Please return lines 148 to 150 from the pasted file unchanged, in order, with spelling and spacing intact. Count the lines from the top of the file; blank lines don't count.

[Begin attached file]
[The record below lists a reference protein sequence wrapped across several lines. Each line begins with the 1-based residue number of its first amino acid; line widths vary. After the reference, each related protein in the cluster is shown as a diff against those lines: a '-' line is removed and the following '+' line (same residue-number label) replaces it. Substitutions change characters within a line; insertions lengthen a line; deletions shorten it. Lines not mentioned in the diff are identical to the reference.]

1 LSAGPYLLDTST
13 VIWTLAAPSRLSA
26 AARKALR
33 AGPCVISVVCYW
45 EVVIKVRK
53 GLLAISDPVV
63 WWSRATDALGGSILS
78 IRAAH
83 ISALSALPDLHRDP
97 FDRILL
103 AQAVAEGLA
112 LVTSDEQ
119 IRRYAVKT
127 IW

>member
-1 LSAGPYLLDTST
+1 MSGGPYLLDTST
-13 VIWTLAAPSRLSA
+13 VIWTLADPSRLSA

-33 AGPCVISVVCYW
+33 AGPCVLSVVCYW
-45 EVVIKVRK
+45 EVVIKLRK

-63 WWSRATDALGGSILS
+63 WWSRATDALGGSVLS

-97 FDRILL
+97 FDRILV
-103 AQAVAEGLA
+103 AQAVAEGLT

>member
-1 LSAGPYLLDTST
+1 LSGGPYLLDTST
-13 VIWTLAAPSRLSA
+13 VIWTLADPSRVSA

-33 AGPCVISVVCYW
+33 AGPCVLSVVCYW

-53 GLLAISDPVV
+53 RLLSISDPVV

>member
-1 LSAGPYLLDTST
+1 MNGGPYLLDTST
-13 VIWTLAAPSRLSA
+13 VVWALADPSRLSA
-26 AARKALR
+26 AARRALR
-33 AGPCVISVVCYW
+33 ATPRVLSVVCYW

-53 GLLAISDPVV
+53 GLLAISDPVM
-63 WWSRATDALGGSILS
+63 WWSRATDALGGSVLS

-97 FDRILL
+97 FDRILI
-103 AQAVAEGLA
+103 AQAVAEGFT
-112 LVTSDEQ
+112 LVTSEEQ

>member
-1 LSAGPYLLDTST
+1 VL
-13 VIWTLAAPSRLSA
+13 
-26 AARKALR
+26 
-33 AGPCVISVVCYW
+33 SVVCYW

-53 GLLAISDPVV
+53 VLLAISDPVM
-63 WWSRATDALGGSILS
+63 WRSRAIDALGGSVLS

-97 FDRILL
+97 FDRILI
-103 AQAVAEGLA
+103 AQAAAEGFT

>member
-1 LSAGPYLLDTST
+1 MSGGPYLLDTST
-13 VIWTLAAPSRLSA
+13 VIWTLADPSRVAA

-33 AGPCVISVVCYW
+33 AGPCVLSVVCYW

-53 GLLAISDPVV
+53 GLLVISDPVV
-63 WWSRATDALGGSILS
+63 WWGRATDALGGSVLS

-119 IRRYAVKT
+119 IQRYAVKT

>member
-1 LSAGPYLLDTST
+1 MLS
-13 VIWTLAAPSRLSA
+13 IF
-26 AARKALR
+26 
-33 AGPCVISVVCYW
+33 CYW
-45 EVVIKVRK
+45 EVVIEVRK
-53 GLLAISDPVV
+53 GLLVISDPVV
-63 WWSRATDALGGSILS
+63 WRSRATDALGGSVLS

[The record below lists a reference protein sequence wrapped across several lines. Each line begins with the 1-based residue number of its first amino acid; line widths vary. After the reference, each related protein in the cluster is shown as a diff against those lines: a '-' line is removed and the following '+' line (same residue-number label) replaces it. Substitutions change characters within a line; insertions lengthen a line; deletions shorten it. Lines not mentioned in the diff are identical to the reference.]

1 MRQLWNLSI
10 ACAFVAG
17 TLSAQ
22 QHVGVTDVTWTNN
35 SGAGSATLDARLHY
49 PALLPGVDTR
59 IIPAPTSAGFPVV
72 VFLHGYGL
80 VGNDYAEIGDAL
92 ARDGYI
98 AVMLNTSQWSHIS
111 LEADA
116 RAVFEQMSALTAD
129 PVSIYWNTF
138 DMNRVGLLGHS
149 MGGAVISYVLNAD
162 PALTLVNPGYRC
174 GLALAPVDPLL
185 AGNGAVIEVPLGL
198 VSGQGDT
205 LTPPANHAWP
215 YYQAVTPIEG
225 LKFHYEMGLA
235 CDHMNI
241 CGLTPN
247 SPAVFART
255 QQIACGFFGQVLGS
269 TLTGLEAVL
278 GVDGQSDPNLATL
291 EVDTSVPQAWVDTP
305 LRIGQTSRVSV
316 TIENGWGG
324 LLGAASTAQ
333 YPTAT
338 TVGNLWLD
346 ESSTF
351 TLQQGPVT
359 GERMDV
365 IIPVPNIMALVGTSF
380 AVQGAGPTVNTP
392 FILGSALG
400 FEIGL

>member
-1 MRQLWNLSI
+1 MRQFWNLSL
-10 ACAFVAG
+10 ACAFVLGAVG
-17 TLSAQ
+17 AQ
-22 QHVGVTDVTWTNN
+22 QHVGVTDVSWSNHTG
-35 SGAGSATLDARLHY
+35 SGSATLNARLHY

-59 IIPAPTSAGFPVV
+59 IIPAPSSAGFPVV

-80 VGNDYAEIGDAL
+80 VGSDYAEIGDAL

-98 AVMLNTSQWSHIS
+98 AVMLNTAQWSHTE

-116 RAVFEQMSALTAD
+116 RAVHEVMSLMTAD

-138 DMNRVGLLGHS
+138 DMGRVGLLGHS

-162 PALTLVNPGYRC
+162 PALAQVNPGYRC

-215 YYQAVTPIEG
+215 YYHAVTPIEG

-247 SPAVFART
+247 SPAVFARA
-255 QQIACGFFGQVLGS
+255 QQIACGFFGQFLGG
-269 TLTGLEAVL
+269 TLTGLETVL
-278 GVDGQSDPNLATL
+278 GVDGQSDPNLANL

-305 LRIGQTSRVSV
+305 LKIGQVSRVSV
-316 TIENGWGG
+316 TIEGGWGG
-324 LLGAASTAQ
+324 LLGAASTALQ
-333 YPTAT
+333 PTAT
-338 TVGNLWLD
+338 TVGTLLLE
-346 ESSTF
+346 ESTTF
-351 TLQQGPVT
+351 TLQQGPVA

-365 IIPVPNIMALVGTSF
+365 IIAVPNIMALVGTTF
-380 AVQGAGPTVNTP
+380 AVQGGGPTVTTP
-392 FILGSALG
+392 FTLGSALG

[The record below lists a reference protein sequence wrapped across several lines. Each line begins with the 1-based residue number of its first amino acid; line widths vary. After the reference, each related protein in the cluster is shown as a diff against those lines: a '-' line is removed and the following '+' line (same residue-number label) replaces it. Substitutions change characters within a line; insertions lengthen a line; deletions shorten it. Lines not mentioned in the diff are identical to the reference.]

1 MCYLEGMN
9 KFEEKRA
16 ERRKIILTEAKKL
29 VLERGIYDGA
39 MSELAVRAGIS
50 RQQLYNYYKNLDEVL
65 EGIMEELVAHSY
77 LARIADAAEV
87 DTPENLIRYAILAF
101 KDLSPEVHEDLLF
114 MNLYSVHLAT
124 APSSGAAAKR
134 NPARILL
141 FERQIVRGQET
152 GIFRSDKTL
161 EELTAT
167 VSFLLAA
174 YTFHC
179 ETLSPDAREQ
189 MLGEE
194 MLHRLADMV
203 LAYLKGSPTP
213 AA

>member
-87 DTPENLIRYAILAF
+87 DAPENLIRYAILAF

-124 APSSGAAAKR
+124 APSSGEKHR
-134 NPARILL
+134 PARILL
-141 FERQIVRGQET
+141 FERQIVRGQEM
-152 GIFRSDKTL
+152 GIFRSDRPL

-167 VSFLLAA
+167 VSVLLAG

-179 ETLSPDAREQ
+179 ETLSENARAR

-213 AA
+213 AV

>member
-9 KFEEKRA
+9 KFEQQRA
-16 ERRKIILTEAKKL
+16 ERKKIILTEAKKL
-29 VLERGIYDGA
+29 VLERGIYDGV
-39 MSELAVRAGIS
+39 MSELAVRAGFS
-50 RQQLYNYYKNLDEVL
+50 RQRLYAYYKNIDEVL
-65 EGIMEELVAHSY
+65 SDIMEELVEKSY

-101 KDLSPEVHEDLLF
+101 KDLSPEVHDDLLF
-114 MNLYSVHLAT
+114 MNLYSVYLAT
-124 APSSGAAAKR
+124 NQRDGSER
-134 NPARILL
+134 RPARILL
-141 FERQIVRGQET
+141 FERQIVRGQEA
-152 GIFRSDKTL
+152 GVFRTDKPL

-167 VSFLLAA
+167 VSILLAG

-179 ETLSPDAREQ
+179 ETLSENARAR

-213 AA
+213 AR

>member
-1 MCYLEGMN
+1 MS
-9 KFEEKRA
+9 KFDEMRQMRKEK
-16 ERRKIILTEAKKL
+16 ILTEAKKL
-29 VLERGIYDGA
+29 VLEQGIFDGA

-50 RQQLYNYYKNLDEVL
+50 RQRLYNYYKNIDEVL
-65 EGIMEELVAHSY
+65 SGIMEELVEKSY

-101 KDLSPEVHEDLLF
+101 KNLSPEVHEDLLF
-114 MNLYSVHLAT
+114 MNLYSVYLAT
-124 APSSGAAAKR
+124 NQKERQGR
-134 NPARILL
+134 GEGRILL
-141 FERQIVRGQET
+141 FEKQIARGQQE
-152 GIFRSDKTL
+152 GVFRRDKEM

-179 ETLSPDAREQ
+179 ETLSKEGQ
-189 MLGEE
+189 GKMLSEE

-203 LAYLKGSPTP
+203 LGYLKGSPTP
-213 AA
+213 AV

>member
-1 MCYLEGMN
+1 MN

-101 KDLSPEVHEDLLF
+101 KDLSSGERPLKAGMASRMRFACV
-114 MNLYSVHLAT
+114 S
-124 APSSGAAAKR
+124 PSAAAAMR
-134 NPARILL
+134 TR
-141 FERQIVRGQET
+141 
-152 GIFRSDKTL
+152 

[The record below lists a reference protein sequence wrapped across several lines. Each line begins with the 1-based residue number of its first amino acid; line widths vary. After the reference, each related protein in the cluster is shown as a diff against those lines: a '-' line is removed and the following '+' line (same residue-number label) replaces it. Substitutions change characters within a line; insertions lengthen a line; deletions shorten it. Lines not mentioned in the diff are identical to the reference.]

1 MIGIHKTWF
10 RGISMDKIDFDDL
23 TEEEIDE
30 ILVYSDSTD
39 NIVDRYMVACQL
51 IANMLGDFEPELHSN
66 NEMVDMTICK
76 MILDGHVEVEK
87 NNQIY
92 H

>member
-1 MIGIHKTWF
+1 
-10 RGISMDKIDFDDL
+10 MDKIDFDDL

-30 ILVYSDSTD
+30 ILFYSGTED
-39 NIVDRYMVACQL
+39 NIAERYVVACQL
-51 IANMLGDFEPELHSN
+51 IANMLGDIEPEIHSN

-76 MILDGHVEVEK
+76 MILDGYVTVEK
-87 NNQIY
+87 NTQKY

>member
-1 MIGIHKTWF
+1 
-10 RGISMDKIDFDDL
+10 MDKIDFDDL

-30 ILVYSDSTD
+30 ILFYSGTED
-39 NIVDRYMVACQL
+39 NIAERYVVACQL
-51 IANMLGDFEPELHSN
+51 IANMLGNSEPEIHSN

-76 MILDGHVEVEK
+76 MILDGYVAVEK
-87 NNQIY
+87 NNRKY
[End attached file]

-1 MRQLWNLSI
+1 MRQFWNLSL
-10 ACAFVAG